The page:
2016-06-30
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Is overspending a spiritual weakness? Is being in debt a sin? Beliefnet spoke with Kristen Johnson Ingram, author of "Devotions for Debtors," about spiritual approaches to facing debt.

You wrote "Devotions for Debtors" because you, like many Americans, were in debt. How big a problem is it?

Every day the news gives huge figures. And I’m not completely out [of debt] either. I wrote the book, but I haven’t completed the cycle. Because it’s so easy to get in debt and it’s so hard to get out of it. And there’s a mindset that goes with getting out of it like, “if I tear up my credit cards, will I still be able to get the Internet?” People have a lot of unanswered fears about trying to do it.

You're not talking about student loans or mortgages, right? You’re talking about impulse buying.

Sometimes it isn’t even impulse, sometimes it just seems like it’s the only way. That’s the biggest falsehood in America, that there’s no other way. That you’ve got to get in debt to be an American.

Your book offers biblical passages and spiritual support for debtors. Is the implication that being in debt is a spiritual failing? Is being a shopaholic a sin?

I can’t speak for all shopaholics, but for people like me, the major sin is lack of trust in God---that I won’t get what I need, God won’t give me what I need unless I go in debt for it. That’s a real fundamental problem in a lot of other sins. People commit sins because they don’t really believe God is going to help them.

Your book says that when you start facing up to debt, your vision of God changes. In what way?

The minute you start trusting, your relationship with God changes. The more you can relate to God, the more God’s image changes in your mind. It’s one thing to have a judge, and it’s another to have a friend.

I felt that God was with me in the effort to get out of debt, offering me solutions to things and reminding me that I didn’t really need something.

What kind of solutions?

Like having things refinanced. Because of the ["Devotions"] book, we got a much lower interest rate on our home mortgage. We began to feel powerful rather than helpless. There are people who need almost like a 12-step program where they have to admit their helplessness over shopping. That is not my problem, but I sure know a lot of people who have it.

Powerlessness is an American illness right now. We feel powerless over the government and over money. I know lots of people who no longer vote. "Why bother? It’s going to happen the way they want it to happen anyway." And it’s the same thing about money—"I can’t control it." The terror of layoffs and jobs ending may have made people think they have to buy everything now. "I’d rather buy it quick before I lose my job or something."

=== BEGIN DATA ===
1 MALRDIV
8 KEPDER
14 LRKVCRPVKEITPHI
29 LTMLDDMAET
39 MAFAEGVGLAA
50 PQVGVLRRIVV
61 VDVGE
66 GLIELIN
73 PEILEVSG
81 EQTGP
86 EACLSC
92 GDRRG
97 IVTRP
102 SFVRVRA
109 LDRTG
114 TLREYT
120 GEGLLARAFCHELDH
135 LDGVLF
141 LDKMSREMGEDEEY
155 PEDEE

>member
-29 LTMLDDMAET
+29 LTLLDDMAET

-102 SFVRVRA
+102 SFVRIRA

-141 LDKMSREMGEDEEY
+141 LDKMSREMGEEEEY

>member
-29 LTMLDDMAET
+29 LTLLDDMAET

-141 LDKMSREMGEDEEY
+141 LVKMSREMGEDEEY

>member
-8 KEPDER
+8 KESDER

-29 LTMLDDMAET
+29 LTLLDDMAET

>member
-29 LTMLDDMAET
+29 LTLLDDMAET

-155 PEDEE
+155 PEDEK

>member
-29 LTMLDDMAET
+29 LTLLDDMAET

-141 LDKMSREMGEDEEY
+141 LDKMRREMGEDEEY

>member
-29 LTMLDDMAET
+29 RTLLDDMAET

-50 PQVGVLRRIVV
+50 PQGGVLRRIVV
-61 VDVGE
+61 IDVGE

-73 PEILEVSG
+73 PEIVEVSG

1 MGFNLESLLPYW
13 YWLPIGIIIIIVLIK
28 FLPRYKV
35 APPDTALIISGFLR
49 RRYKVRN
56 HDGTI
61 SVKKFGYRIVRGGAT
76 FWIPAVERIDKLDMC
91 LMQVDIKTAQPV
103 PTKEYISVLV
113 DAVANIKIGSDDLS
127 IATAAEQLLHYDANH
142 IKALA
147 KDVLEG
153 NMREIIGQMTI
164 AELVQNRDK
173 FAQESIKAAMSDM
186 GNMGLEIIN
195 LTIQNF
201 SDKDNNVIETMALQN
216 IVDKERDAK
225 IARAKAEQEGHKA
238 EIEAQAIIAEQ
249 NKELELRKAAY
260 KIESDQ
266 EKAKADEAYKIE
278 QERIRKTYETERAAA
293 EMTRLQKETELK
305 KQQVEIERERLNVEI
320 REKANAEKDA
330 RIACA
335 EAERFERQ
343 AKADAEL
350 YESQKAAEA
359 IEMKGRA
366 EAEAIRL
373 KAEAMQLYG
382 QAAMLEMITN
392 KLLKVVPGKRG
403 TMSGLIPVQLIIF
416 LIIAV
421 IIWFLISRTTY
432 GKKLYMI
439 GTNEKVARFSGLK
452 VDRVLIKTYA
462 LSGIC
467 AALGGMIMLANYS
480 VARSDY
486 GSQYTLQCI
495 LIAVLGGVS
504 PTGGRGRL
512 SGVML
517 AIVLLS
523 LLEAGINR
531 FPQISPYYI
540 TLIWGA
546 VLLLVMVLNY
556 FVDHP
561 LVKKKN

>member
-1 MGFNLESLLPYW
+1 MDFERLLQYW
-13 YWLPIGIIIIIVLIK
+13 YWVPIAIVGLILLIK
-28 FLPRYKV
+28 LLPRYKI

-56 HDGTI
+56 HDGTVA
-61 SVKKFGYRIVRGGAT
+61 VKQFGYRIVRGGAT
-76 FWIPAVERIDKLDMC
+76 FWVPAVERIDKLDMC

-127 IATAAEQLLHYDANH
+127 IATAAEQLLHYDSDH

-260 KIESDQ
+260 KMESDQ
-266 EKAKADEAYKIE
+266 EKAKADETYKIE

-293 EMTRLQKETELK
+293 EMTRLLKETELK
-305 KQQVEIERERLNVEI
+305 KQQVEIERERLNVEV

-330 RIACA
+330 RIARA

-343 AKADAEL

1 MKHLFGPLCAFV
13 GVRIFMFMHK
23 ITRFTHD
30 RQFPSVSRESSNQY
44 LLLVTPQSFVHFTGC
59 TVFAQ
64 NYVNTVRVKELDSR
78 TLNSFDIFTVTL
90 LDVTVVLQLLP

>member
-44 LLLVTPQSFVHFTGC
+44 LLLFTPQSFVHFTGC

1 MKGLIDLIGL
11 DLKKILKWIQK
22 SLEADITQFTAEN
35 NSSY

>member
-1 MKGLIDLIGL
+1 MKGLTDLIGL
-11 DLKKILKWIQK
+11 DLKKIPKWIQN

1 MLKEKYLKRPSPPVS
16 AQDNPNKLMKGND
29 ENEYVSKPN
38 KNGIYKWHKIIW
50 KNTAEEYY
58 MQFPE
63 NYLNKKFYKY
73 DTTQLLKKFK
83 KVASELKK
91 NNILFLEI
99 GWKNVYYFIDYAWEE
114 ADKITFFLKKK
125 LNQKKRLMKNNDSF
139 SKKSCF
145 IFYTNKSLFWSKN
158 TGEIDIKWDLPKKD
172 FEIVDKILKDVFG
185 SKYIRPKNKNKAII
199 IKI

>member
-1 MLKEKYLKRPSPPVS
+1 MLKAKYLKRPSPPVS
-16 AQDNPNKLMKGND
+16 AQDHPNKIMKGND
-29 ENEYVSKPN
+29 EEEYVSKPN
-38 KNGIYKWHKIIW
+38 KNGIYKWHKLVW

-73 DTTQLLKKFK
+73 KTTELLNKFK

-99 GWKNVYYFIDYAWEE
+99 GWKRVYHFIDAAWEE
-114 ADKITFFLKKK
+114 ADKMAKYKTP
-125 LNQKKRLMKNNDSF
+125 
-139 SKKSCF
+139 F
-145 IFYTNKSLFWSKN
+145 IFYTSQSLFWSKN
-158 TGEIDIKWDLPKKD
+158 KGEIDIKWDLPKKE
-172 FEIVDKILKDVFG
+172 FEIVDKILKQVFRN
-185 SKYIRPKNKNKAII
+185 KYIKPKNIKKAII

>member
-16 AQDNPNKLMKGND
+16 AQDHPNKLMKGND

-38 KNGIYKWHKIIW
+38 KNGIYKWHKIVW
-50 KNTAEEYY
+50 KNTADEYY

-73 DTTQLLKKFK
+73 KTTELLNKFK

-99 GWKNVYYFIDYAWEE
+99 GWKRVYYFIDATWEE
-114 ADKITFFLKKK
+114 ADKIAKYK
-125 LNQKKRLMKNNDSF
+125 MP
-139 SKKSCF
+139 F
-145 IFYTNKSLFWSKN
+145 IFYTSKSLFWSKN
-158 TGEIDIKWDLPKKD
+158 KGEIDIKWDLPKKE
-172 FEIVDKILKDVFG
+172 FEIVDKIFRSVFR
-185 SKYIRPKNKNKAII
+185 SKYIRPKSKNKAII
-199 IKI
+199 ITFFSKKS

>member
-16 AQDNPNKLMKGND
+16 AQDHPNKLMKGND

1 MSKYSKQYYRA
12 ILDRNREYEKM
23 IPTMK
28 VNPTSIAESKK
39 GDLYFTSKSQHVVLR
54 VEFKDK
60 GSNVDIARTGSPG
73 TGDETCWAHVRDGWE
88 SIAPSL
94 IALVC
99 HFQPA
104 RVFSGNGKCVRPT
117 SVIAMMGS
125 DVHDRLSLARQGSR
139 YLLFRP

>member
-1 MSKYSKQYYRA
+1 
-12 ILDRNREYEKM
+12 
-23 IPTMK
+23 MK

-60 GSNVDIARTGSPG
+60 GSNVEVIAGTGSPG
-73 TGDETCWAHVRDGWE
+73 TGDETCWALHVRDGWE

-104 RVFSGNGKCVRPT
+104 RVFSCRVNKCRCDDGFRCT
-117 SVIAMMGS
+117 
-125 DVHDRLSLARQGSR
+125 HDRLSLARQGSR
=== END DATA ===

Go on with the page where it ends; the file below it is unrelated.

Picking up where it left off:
Your book says that winning the lottery isn't the answer. What should people ask for when they pray about debt?

They should ask for wisdom and for a sense of having enough. I mean, the definition of what’s enough anymore is really pretty expanded. There has to be the individual response, "OK, I’m not going to do this anymore."

Of the Bible verses in your book, which ones have helped you most in your struggle?

Maybe the most important was the very first one [read the devotion], "don’t take a staff, don’t take any extra clothes." Because that means you’ve got to get down to the absolute basics of what you need and you’ve got to trust God for the rest. The idea that you could travel that light is really freeing.

What are other spiritual suggestions for debtors?

I’m learning how to get rid of stuff. I’ve always had a rule that if I buy a book, I have to get rid of a book. The same thing with clothes—if I buy a garment, I try to get rid of one. I find that very freeing. To say to myself, "I don’t need this, I don’t want it, I’m getting rid of it."

I give money to beggars, too. In fact, I am getting to be fairly famous around this town, for handing money out my window to people with signs. I am a member of a lay religious order called the Order of Saint Aidan. I took my vow of, they don’t say poverty, they say simplicity. I took the sixth chapter of Luke literally: it says to give money to anyone who asks you.

I’ve got to say, I’ve never missed any money that I gave away. Ever. In fact, I think God really replenishes it, though I don’t want to do it for that reason. But I usually find money in my pockets and purses that I think God’s sneaked in there.

I go on spending fasts where I don't spend any money at all. I make do out of whatever is there. Sometimes it's very inconvenient, because I've got something due, and I need a new cartridge for my printer. But if I'm in a fast state, then I have to wait.

How long do your spending fasts usually last?

I think the longest one I ever took was three months.

Did you buy food?

No, I didn't. There's enough food in this house. We bought bread and milk. We had a lot of dried fruits and things that I love to buy.